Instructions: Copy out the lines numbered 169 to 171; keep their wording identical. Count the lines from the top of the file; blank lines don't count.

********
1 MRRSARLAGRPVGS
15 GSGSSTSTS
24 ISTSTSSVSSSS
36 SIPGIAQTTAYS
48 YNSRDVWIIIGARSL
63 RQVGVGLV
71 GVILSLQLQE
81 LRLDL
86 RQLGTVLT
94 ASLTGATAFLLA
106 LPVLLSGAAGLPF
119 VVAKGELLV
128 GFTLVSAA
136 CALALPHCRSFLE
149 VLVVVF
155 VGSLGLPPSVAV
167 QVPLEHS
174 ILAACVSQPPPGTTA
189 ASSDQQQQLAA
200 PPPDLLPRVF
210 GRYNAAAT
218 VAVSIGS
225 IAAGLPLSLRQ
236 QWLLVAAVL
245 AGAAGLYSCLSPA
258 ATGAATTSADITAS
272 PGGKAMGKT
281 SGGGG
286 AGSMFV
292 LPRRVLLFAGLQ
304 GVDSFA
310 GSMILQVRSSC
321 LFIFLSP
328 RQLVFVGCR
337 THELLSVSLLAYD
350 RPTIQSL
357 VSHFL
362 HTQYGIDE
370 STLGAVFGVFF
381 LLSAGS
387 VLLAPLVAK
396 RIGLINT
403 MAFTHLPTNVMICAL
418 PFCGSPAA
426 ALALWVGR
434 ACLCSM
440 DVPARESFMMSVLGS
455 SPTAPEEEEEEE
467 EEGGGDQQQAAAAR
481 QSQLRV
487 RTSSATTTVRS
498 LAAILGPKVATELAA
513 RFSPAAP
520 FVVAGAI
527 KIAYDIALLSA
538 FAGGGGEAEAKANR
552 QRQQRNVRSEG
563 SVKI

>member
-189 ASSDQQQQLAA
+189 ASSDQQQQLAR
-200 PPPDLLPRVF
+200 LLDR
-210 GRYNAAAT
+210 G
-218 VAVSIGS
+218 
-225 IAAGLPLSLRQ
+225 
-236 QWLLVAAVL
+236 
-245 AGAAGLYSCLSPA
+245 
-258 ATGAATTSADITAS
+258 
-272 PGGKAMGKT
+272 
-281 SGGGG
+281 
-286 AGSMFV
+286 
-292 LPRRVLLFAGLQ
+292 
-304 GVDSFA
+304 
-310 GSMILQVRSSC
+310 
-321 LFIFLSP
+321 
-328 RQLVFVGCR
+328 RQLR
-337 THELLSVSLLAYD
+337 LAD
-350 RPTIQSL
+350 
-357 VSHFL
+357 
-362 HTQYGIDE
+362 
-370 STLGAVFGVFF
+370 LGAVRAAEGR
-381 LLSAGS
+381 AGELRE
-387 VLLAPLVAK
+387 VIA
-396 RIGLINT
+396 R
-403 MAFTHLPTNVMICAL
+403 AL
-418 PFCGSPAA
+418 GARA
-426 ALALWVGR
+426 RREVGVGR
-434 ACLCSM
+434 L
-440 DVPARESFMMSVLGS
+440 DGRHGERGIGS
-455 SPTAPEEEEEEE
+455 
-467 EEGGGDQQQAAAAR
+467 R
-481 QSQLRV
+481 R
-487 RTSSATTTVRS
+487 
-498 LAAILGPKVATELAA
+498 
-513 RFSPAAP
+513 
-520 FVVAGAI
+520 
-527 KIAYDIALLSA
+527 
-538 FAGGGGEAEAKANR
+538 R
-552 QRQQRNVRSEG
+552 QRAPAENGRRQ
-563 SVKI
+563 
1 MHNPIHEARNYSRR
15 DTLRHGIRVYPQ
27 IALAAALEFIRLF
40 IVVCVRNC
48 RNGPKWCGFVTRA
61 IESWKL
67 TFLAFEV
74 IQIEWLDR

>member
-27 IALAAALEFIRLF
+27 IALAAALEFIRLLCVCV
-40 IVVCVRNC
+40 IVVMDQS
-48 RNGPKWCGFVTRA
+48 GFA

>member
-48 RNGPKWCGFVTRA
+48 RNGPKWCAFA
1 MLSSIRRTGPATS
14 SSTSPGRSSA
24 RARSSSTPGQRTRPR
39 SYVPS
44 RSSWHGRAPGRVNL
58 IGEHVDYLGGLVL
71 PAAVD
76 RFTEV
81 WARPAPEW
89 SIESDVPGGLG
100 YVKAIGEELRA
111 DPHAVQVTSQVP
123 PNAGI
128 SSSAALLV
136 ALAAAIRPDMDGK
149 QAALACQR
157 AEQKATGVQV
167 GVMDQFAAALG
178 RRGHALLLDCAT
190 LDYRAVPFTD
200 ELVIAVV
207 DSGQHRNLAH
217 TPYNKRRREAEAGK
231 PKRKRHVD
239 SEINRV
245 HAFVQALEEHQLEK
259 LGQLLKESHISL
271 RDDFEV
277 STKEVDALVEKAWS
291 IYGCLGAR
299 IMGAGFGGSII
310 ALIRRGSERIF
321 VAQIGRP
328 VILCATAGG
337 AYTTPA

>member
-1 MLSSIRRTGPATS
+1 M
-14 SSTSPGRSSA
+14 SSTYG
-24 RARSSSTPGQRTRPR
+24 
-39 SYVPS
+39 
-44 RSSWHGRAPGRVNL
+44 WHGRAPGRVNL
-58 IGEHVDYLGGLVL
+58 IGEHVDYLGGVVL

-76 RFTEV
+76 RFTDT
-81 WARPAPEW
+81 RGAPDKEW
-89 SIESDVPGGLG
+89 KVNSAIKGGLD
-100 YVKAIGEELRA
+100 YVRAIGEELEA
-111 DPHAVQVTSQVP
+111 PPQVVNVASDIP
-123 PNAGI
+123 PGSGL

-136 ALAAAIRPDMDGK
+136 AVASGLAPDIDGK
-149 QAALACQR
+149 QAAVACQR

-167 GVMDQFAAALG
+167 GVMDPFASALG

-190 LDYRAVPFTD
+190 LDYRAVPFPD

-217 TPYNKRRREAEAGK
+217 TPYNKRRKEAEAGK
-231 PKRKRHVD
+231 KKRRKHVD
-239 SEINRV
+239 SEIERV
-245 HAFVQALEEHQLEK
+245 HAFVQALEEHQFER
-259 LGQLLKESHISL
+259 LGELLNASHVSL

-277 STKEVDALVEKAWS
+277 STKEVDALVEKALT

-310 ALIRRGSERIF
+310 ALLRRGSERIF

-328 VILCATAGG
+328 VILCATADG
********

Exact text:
111 DPHAVQVTSQVP
123 PNAGI
128 SSSAALLV